Can You Dig a Hole Without a Shovel?

Can you dig a hole without a shovel? Of course you can! While a shovel is a tool designed specifically for digging, you can use any number of tools that aren’t especially suited for this task. If you’re really feeling ambitious, you can even roll up your sleeves and dig using your hands. Just don’t be surprised if you get a decent amount of dirt under those nails!

Let’s call a spade a shovel…

But can you dig a hole efficiently without a shovel or a tool that is especially intended for digging? Is your hole going to be nice and neat, to the exact specifications you’d like it to be? Does digging a hole without a shovel merit some sort of recognition that shovel-diggers shouldn’t be getting? Does the ease with which you dig a hole with a shovel negate your level of hole-digging expertise?

Digging to the Core of the Issue

For the purposes of this enthralling April Fool’s metaphor, interpreting in the consecutive mode is like digging, and note-taking is our metaphorical shovel. Note-taking seems to be a bit of a point of contention in the medical interpreting community, especially among in-person interpreters. We’ve heard it all:

  • Interpreters insisting they’ve interpret consecutively without ever having taken notes
  • Facilities or even language services departments discouraging note-taking during consecutive interpreting encounters
  • Providers questioning an interpreter’s abilities simply for engaging in note-taking.

As the author of this post, I’ve even had other interpreters poke fun of me for being one of the only medical interpreters in the Richmond, Virginia area who takes notes!

In all reality, note-taking is just another tool in the consecutive interpreter’s toolbox. Just as using a shovel is a conventional and efficient approach to digging a hole, so too is note-taking a way to work smarter (not harder!) when interpreting in the consecutive mode. Furthermore, the act of taking notes for consecutive interpretation doesn’t mean an interpreter is unskilled or inexperienced. In fact, one might argue that note-taking is a tool that, when used skillfully in combination with other tools like memory, can actually enhance the interpreter’s renditions.

Benefits of Using a Shovel

Just as you can dig a better hole with the right tool, so too can you interpret more effectively in the consecutive mode by developing your note-taking skills. Unlike digging holes though, consecutive interpretation requires relying heavily on the interpreters’ short-term memory. Unfortunately, our short-term memory is incredibly limited and requires a decent amount of attention to be able to hold on to its limit of 6 or 7 chunks of information. While we certainly encourage interpreters to focus on further developing their memory skills, solid note-taking skills convey certain benefits that can give an edge to even the best memory!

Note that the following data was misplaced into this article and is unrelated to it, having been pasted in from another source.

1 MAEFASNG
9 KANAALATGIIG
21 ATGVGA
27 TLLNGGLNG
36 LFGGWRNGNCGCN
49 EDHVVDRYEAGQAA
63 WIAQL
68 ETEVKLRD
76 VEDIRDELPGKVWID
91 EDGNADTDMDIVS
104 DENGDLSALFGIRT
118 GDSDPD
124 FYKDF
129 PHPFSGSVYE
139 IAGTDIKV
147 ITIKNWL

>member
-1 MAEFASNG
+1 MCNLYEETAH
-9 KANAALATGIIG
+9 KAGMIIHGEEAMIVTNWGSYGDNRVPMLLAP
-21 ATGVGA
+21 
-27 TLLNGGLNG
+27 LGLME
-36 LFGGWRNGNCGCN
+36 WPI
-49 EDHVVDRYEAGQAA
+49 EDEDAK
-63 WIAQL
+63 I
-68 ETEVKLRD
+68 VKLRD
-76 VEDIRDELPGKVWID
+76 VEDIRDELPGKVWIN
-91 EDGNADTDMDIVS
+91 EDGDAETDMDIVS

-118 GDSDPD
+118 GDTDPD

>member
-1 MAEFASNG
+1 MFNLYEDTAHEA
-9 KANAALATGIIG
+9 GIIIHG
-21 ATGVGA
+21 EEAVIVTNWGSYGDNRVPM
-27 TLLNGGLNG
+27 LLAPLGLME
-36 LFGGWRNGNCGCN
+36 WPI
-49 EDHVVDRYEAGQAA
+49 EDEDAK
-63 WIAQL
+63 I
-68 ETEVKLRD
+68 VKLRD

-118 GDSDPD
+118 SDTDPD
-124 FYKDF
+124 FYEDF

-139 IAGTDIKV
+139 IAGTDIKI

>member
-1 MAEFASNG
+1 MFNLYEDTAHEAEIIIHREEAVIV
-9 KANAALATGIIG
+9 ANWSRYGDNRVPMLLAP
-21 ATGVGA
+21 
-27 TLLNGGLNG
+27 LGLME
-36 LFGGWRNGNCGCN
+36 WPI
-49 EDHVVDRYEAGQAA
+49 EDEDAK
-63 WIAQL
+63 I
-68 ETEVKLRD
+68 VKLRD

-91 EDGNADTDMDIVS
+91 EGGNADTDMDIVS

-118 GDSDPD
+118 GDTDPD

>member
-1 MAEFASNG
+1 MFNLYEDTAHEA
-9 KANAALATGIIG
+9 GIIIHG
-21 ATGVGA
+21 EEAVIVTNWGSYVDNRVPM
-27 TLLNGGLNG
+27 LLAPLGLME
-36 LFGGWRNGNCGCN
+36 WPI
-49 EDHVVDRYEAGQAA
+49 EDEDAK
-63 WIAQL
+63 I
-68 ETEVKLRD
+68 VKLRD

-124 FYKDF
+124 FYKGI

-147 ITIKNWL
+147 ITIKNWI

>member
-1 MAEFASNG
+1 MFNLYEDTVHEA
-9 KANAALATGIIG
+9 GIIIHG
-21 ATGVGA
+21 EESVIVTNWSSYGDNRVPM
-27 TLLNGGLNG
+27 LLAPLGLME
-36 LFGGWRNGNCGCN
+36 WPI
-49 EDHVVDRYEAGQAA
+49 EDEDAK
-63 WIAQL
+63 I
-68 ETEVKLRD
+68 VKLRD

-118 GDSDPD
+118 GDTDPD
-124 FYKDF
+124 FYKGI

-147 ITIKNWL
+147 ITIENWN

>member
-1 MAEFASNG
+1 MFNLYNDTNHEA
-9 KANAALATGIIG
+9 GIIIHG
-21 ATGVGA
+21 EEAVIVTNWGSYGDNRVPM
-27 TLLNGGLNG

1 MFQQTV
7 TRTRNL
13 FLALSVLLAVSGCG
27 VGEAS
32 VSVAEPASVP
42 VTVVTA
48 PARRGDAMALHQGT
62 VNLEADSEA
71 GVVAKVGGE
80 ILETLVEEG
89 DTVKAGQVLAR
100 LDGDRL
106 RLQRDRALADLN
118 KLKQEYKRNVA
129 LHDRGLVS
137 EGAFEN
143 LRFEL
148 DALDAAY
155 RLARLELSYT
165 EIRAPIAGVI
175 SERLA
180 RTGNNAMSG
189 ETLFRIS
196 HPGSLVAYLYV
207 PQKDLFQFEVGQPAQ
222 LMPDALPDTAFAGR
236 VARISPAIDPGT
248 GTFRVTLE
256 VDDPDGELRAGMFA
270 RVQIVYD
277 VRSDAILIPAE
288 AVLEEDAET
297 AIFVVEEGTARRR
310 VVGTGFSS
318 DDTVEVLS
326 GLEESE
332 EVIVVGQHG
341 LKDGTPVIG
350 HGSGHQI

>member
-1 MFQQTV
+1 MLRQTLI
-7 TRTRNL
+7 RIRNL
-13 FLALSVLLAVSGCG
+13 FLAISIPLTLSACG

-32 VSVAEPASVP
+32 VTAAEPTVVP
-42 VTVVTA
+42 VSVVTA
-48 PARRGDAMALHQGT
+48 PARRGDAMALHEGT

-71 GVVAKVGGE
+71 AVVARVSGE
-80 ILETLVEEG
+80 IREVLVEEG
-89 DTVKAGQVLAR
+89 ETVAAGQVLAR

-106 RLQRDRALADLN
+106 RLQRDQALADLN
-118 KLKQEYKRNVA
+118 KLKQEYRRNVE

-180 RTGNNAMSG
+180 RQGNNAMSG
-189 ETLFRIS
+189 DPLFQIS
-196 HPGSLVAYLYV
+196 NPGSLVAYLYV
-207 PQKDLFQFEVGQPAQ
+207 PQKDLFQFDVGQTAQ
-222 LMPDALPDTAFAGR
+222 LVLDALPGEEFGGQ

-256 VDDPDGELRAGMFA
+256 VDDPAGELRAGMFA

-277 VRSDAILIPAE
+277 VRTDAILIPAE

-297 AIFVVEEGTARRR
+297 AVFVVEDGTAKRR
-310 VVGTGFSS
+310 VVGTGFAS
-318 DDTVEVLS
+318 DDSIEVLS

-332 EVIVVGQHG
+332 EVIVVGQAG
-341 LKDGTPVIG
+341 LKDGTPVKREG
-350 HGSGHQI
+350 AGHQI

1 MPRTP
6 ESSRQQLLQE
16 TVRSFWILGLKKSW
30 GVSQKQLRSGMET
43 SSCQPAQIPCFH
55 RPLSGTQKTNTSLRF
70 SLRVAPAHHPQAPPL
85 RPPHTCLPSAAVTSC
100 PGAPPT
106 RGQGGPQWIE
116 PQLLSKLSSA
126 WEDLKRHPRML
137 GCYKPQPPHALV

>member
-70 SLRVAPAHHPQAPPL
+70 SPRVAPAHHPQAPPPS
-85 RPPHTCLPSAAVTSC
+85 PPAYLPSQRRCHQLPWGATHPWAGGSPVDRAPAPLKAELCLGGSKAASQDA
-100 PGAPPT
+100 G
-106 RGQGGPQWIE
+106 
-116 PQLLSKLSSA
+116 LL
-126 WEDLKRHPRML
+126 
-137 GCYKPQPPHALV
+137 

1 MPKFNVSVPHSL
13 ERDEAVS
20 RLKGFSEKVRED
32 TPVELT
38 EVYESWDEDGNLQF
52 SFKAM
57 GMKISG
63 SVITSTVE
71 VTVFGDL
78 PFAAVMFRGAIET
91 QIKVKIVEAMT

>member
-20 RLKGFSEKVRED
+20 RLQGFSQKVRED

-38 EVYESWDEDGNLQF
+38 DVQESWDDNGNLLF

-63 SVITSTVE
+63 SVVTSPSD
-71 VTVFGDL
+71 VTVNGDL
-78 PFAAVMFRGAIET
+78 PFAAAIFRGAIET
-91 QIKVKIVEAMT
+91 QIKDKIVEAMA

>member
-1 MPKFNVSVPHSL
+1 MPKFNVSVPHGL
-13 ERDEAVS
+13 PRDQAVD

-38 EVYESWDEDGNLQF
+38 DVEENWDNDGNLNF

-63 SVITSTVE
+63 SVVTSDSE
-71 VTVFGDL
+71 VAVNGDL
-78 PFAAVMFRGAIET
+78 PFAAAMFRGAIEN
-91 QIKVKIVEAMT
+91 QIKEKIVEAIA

Handle More “Dirt”

Note-taking is kind of a “hack” to significantly expand your short-term memory’s capacity by adding an external place to store those bits of information. Instead of limiting yourself to those half a dozen nuggets of information your short-term memory can accommodate, you can let those details spill out onto a page instead, reserving precious brain-space. In addition, the longer the utterance, the more important notes become in enabling an interpreter to render the utterance accurately and completely.

Conserve Your Most Precious Resource

It requires great deal of attention and focus to keep fragments of an utterance in your short-term memory. This is focus that would otherwise be drawn away from your efforts in listening intently to the rest of the utterance to be interpreted. Furthermore, wrestling these fragments from your short-term memory also takes up some of your brainpower. This “brainpower” is your most precious resource as an interpreter because converting messages from one language to another can be quite cognitively taxing! You need all of it you can get. By becoming adept at consecutive note-taking for interpretation, you decrease your cognitive load and allocate some of that brainpower to other, more important tasks.

Unlock Your Full Potential: Use a Shovel!

Just as using the proper tools in any number of other tasks can greatly increase your efficacy and efficiency, so too can improving your note-taking skills for consecutive interpretation. Poor note-taking skills can actually increase your cognitive load, decreasing your ability to pay attention and to accurately interpret, so it’s important that you not only possess this skill, but also know how to use it!

If you’re looking to improve your consecutive interpreting note-taking skills, consider joining InterpreMed! Our basic medical interpreting note-taking course introduces you to Nanyi’s innovative system for note-taking and symbols, which expands upon widely-recognized note-taking standards and best practices. In the process of learning the ins and outs of this unique twist on note-taking, you’ll not only be given symbols for common terms and concepts, but also learn how to develop your own symbols and individualized note-taking system. Members also have access to our advanced consecutive interpreting note-taking course combines Nanyi’s basic note-taking course with advanced memory techniques to enhance your interpreting practice.

Join InterpreMed’s learning community for medical interpreting professionals and students today!

Leave Comment

Your email address will not be published. Required fields are marked *

You cannot copy the content of this page!

Log In